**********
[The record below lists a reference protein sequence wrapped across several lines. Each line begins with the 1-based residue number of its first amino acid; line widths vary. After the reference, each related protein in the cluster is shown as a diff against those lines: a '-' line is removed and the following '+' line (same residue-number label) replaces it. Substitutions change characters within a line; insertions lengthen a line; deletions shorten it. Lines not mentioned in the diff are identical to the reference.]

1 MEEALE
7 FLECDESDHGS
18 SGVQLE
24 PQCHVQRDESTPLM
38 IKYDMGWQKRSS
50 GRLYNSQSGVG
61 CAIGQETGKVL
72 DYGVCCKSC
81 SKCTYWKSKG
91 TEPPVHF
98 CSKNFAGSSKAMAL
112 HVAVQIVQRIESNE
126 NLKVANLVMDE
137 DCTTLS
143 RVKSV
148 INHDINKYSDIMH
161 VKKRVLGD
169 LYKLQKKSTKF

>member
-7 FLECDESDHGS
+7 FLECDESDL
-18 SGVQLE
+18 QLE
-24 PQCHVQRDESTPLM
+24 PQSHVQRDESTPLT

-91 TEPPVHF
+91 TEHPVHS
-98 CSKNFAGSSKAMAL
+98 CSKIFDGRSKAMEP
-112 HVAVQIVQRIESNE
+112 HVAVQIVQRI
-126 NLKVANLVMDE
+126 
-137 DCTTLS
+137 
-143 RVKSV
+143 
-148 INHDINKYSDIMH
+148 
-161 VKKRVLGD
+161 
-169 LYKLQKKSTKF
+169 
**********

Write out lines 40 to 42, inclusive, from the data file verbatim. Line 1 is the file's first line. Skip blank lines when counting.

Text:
+148 
-161 VKKRVLGD
+161 